Serial Binding + String Parsing +Regexpr

My GPRS shield generates multi line response like:

I would like to parse it, but have troubles.

+CMGR: "REC READ","+380683577253","","16/12/26,23:39:52+08"



Item def:

String GPRS_Shield "GPRS [%s]" {serial="/dev/ttyAMA0@19200"}

Rules def:

rule "SMS Protocol"
	Item GPRS_Shield received update

	var String data = GPRS_Shield.state.toString
	logInfo("[SERIAL GPRS]" + data) // generate error 1
	//var Pattern pattern = Pattern::compile("\+CMGR:.*\r*\n*.*")
	//var Matcher matcher = pattern.matcher(data)
	//var count = 0
	//if(matcher.find()) {
		//logInfo("found: " + count + " : " + matcher.start() + " - " + matcher.end())

sitemap shows response correctly…

Text item=GPRS_Shield label "GPRS"

  1. Why toString method doesn’t work, generates error:
2017-01-09 13:14:05.364 [ERROR] [o.o.c.s.ScriptExecutionThread ] - Error during the execution of rule 'SMS Protocol': Index: 1, Size: 1
  1. Why regexpr parsing doesn’t work at all?

The built-in logging actions take two arguments. Not sure, but that might be the source of the error log.

Thanks, that’s it.

But what about second question?

After executing this line from my rule file,

var Pattern pattern = Pattern::compile("\+CMGR:.*\r*\n*.*")

I stop to see ANY logging activity, looks like silent exception occurs,
besides that UI stop to receive updates.

Do you have this

import java.util.regex.Pattern
import java.util.regex.Matcher

near the top of your .rules file?

yes, I do

import org.openhab.core.library.types.*
import java.util.Date
import java.text.SimpleDateFormat
import org.openhab.binding.gpio.*
import org.openhab.binding.exec.*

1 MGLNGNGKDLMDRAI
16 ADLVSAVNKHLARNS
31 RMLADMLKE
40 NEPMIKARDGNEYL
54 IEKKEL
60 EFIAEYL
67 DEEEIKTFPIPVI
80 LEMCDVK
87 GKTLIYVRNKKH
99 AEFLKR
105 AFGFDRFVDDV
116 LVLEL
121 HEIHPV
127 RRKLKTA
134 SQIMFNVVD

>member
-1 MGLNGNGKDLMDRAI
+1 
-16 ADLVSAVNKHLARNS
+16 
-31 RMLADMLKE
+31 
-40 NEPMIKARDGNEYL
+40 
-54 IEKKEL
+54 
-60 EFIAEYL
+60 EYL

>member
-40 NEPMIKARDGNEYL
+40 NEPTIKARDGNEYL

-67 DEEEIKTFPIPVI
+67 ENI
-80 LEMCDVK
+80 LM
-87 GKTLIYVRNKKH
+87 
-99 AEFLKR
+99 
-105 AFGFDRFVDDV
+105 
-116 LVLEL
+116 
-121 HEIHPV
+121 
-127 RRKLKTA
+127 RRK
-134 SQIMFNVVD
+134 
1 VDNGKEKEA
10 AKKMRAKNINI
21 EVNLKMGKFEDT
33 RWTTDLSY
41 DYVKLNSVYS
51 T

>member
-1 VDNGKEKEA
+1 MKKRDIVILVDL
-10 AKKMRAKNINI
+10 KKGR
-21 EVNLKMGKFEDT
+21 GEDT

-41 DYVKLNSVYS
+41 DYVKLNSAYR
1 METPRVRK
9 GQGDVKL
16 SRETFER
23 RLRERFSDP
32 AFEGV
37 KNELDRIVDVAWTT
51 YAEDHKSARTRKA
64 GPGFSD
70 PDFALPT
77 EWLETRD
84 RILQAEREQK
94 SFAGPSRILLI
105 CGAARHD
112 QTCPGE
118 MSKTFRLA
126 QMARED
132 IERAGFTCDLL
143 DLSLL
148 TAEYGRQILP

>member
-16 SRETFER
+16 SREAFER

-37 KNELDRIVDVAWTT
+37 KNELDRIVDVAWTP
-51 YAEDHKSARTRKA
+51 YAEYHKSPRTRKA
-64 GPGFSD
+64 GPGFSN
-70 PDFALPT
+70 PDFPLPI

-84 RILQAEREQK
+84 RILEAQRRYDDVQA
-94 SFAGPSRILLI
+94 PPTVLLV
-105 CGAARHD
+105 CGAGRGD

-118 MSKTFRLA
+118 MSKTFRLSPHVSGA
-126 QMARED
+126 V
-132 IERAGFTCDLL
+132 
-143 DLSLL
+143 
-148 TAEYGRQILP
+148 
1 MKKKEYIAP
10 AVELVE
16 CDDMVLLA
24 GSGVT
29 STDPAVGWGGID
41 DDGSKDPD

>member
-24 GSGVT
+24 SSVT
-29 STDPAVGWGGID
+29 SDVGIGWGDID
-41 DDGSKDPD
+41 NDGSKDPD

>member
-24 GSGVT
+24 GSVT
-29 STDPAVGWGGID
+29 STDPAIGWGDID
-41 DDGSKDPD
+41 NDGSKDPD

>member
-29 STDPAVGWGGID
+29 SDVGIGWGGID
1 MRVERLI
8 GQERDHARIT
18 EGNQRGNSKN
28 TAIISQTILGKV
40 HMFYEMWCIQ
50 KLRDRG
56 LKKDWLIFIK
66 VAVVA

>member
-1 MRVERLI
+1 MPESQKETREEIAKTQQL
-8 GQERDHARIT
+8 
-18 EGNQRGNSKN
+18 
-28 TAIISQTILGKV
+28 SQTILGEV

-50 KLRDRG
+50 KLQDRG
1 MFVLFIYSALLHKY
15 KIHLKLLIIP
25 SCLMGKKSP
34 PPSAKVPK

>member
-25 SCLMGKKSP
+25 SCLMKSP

import java.util.regex.Pattern
import java.util.regex.Matcher

Under openHAB 2, this is not required

These are never required and should not be imported.

Are you certain that

var Pattern pattern = Pattern::compile("\+CMGR:.*\r*\n*.*")

is the line that is causing the problem? Are you certain that your regular expression is valid and is not throwing a PatternCompileException? Maybe there is an asterisk that is incorrect?

YEs, definitely problem with regular expression.

Is there easiest way to split multiline in something like String[] and iterate over each item.

I’ ve tried this and that but nothing works.

Here is what I’ ve already tried:

var String data = GPRS_Shield.state.toString
logInfo("[SERIAL GPRS1]", data)
logInfo("[SERIAL GPRS2]", data.split("\r\n"))
2017-01-09 15:49:23.257 [INFO ] [.o.model.script.[SERIAL GPRS1]] - AT+CMGR=4
+CMGR: "REC READ","+380683577253","","16/12/26,23:39:52+08"


2017-01-09 15:49:23.428 [INFO ] [.o.model.script.[SERIAL GPRS1]] - AT+CMGR=4
2017-01-09 15:49:23.684 [ERROR] [o.o.c.s.ScriptExecutionThread ] - Error during the execution of rule 'SMS Protocol': Could not invoke method: org.openhab.model.script.actions.LogAction.logInfo(java.lang.String,java.lang.String,java.lang.Object[]) on instance: null
2017-01-09 15:49:23.768 [ERROR] [o.o.c.s.ScriptExecutionThread ] - Error during the execution of rule 'SMS Protocol': Could not invoke method: org.openhab.model.script.actions.LogAction.logInfo(java.lang.String,java.lang.String,java.lang.Object[]) on instance: null